Monitoring API performance with AWS Athena

Deciding what technical improvements to make is always a challenge and one area that often requires attention is application performance. The de facto standard for delivering services is to used REST-based APIs and if you are using Amazon Web Services (AWS) then this will usually involves deploying an Elastic Load Balancer (ELB) in front of your backend application servers.

It is a good idea to take methodical (scientific) approach to fixing performance issues. So we want to look at the data and make good data-driven decisions about what problems to focus on. This article will describe how to get started with performance monitoring using AWS Athena.


AWS Athena provides an SQL query interface to your ELB logs which allows advanced troubleshooting and pattern analysis:

  1. Enable logging on the ELB.
  2. Set a lifetime policy on the S3 bucket used for logging.
  3. Let the logging run for a few days at least so you have some data to work with.
  4. Set up the Athena database and table.
  5. Craft your query in the Athena Query Editor.
  6. Set up a scheduled job to get regular performance reports.


There are two costs associated with this solution:

  1. S3 storage costs per TB stored log data, which it is wise to set a lifecycle rule on the log bucket.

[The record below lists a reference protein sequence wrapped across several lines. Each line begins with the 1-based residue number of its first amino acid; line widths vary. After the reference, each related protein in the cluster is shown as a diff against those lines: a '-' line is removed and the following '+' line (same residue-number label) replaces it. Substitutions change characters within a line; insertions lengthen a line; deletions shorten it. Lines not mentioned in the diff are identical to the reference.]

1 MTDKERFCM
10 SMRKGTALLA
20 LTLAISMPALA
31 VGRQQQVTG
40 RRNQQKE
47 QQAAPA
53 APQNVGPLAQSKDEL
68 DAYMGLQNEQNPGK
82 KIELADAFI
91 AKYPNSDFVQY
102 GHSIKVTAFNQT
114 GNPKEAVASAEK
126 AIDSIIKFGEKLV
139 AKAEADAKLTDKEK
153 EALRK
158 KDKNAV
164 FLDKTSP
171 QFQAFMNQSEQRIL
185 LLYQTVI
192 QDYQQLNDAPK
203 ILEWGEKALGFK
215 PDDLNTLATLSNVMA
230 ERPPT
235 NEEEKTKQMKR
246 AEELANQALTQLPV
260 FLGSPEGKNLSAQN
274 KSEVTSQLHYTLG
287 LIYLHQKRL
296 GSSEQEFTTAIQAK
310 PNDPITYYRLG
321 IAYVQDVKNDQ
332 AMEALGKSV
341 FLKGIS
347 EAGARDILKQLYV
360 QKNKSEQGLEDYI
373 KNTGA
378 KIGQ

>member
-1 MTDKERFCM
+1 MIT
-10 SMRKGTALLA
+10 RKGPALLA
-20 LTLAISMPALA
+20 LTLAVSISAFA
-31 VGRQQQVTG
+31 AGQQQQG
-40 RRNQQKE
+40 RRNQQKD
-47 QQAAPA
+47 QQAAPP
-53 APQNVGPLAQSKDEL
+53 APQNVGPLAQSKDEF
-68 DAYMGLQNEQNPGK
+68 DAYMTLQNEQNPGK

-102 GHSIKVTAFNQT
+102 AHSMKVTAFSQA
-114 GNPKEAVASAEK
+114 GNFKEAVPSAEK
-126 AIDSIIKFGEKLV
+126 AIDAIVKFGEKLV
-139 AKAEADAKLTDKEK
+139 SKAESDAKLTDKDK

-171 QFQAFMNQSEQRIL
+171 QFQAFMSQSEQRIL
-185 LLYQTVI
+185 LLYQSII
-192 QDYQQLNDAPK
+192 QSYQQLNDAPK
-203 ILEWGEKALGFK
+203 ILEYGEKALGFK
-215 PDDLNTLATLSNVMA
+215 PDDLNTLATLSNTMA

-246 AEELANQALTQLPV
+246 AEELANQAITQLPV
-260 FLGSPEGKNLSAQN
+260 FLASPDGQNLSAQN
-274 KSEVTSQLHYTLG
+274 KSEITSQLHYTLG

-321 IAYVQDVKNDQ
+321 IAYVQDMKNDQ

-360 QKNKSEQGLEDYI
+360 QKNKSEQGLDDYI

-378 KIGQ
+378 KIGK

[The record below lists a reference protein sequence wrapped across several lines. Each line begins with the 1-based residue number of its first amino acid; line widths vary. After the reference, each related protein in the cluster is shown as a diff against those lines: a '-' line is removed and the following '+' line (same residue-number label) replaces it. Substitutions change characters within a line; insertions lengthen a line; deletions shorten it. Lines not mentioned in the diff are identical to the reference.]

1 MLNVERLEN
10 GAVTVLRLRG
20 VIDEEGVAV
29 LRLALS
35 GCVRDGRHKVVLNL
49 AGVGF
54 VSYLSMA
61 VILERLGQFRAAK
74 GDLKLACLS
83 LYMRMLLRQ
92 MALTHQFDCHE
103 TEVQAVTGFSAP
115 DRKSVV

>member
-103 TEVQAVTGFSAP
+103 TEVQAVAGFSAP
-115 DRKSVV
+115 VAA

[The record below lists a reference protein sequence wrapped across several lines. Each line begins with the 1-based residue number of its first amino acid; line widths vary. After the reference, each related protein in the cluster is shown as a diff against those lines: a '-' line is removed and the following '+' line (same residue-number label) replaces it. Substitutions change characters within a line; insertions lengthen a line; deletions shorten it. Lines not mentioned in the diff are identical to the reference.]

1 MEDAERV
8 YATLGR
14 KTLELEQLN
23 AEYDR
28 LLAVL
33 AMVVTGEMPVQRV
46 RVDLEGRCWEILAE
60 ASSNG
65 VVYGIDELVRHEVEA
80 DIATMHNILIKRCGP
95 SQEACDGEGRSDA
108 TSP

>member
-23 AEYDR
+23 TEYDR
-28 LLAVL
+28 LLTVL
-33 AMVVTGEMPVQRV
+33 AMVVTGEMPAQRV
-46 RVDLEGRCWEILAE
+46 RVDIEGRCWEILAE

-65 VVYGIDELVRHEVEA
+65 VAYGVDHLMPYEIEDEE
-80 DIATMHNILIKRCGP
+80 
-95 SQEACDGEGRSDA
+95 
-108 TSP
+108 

2. Athena costs per TB of scanned data, which can be controlled using the storage lifecycle rule already mentioned and by crafting good SQL queries.

Step 1: Enable logging

By default logging is not enabled on the ELB. When it is enabled, the logs will be saved to an S3 bucket. Follow the instructions here:

Step 2: Set a lifetime policy on the logs

It might take some time to understand how much log history you need or can afford. But it is good to know how to set up and modify it. Follow the instructions here:

  1. Set the rule name to Delete_files_older_than_XX_days
  2. Choose the rule scope to be Apply to all objects in the bucket
  3. Set lifecycle rule actions to Expire current versions of objects
  4. Set days after object creation to 90 (or whatever your needs are)

The lifecycle period can be changed anytime.

Step 3: Setup AWS Athena